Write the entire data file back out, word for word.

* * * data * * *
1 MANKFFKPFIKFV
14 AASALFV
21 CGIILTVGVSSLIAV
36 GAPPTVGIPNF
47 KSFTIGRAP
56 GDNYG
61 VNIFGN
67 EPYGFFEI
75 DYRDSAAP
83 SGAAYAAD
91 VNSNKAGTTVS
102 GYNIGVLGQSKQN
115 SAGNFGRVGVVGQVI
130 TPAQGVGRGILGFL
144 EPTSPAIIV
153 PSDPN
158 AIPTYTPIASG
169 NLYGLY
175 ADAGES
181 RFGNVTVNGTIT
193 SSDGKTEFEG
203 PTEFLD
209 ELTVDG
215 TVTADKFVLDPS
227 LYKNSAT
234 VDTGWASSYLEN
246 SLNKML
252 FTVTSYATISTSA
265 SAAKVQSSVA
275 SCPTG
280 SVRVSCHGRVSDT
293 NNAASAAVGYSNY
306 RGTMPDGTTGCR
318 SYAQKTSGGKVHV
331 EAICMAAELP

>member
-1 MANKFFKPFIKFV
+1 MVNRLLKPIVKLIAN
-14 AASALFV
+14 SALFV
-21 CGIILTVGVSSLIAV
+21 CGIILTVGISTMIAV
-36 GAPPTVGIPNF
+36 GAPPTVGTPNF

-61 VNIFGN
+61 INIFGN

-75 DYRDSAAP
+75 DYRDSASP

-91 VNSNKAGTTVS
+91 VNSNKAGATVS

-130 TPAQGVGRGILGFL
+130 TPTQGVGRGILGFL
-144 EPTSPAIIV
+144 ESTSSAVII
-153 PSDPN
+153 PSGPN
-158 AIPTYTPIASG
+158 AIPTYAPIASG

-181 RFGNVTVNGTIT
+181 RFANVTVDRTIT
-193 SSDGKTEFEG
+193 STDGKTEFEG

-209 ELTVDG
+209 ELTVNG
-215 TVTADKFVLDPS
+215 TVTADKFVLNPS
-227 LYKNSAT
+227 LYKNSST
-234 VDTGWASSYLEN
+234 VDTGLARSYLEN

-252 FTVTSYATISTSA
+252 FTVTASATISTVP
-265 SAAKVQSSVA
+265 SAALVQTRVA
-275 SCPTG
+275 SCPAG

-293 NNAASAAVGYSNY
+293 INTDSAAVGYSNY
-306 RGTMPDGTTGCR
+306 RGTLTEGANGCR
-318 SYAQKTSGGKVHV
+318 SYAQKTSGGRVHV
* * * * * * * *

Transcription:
1 MANKFFKPFIKFV
14 AASALFV
21 CGIILTVGVSSLIAV
36 GAPPTVGIPNF
47 KSFTIGRAP
56 GDNYG
61 VNIFGN
67 EPYGFFEI
75 DYRDSAAP
83 SGAAYAAD
91 VNSNKAGTTVS
102 GYNIGVLGQSKQN
115 SAGNFGRVGVVGQVI
130 TPAQGVGRGILGFL
144 EPTSPAIIV
153 PSDPN
158 AIPTYTPIASG
169 NLYGLY
175 ADAGES
181 RFGNVTVNGTIT
193 SSDGKTEFEG
203 PTEFLD
209 ELTVDG
215 TVTADKFVLDPS
227 LYKNSAT
234 VDTGWASSYLEN
246 SLNKML
252 FTVTSYATISTSA
265 SAAKVQSSVA
275 SCPTG
280 SVRVSCHGRVSDT
293 NNAASAAVGYSNY
306 RGTMPDGTTGCR
318 SYAQKTSGGKVHV
331 EAICMAAELP

>member
-1 MANKFFKPFIKFV
+1 MVNRLLKPIVKLIAN
-14 AASALFV
+14 SALFV
-21 CGIILTVGVSSLIAV
+21 CGIILTVGISTMIAV
-36 GAPPTVGIPNF
+36 GAPPTVGTPNF

-61 VNIFGN
+61 INIFGN

-75 DYRDSAAP
+75 DYRDSASP

-91 VNSNKAGTTVS
+91 VNSNKAGATVS

-130 TPAQGVGRGILGFL
+130 TPTQGVGRGILGFL
-144 EPTSPAIIV
+144 ESTSSAVII
-153 PSDPN
+153 PSGPN
-158 AIPTYTPIASG
+158 AIPTYAPIASG

-181 RFGNVTVNGTIT
+181 RFANVTVDRTIT
-193 SSDGKTEFEG
+193 STDGKTEFEG

-209 ELTVDG
+209 ELTVNG
-215 TVTADKFVLDPS
+215 TVTADKFVLNPS
-227 LYKNSAT
+227 LYKNSST
-234 VDTGWASSYLEN
+234 VDTGLARSYLEN

-252 FTVTSYATISTSA
+252 FTVTASATISTVP
-265 SAAKVQSSVA
+265 SAALVQTRVA
-275 SCPTG
+275 SCPAG

-293 NNAASAAVGYSNY
+293 INTDSAAVGYSNY
-306 RGTMPDGTTGCR
+306 RGTLTEGANGCR
-318 SYAQKTSGGKVHV
+318 SYAQKTSGGRVHV